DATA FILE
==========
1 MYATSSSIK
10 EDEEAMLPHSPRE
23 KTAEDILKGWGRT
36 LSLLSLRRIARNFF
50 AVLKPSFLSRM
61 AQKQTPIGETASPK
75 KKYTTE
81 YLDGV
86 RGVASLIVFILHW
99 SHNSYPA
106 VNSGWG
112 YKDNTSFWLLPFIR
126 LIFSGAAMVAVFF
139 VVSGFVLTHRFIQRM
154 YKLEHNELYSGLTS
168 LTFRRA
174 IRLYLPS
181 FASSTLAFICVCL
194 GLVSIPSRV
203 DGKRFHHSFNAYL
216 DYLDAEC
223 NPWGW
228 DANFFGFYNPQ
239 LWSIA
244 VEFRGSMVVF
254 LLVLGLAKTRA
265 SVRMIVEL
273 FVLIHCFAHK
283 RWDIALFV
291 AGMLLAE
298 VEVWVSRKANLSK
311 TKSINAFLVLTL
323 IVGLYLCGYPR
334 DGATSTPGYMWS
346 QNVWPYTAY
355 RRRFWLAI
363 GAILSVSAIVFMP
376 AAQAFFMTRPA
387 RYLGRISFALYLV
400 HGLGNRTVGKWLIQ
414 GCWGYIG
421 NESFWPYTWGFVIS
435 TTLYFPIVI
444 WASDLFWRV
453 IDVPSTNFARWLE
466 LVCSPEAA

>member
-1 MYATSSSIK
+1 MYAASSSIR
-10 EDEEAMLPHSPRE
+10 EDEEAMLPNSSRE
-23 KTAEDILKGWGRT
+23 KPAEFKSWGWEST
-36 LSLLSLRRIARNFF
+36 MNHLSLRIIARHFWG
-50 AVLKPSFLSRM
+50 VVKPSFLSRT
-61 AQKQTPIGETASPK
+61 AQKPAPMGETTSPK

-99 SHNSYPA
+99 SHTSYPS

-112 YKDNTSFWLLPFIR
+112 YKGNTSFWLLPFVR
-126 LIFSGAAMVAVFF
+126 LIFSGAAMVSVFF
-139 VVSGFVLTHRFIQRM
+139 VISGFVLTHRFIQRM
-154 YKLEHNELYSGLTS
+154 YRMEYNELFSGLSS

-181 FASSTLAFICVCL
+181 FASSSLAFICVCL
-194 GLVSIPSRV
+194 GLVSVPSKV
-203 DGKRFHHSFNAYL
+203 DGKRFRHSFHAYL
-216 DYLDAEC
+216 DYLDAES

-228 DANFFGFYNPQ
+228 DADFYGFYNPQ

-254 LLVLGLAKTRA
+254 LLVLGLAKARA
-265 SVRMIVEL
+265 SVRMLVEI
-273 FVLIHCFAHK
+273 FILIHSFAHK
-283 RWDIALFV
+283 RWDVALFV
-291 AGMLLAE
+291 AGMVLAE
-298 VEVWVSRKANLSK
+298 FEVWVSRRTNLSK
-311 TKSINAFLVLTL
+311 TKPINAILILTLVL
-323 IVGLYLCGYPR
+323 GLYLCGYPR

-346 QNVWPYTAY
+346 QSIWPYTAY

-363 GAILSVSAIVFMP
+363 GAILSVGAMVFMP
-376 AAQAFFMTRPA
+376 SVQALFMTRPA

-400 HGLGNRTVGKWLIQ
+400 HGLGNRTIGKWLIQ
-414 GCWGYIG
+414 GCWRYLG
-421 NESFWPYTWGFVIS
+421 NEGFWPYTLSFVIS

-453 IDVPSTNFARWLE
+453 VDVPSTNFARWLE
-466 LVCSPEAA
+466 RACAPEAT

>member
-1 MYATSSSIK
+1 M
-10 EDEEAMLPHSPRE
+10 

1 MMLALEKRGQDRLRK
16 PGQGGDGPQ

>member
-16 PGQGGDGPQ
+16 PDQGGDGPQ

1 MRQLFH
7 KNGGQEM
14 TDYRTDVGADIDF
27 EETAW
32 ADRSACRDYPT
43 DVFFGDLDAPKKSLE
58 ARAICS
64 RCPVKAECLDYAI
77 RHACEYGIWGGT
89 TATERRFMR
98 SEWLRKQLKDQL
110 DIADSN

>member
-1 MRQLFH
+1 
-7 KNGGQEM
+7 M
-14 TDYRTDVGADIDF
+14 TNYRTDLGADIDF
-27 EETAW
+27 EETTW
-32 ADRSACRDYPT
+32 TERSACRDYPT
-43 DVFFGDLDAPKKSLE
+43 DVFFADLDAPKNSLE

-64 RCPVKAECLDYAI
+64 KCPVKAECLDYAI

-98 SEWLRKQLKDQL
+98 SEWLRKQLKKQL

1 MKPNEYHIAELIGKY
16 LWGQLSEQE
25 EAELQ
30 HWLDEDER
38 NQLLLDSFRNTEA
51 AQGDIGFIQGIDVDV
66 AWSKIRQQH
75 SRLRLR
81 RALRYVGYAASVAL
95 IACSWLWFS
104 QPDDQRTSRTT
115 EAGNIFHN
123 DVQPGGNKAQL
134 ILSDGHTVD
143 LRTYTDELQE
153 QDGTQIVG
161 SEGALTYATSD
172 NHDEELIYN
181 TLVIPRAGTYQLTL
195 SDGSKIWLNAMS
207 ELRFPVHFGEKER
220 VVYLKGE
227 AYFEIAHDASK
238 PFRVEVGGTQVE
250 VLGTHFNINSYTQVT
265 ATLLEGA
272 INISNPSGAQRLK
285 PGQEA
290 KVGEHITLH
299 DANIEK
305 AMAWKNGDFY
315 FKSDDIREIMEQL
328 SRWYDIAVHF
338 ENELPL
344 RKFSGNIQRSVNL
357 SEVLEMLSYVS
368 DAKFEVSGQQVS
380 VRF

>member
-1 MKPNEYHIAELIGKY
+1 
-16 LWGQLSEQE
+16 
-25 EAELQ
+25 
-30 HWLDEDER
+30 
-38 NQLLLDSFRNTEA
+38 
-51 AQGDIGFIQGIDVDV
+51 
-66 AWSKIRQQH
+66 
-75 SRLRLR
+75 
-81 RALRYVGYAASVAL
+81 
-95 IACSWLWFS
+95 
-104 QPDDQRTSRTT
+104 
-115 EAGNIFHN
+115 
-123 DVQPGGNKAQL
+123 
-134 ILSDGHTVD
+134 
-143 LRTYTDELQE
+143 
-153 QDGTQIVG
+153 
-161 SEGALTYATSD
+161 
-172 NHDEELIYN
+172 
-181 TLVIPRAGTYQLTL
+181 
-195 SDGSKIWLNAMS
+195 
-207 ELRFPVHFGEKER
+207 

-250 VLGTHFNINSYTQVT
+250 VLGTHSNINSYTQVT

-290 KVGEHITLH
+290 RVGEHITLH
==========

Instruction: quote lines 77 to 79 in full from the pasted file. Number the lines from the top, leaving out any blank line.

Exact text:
+216 DYLDAES

-228 DANFFGFYNPQ
+228 DADFYGFYNPQ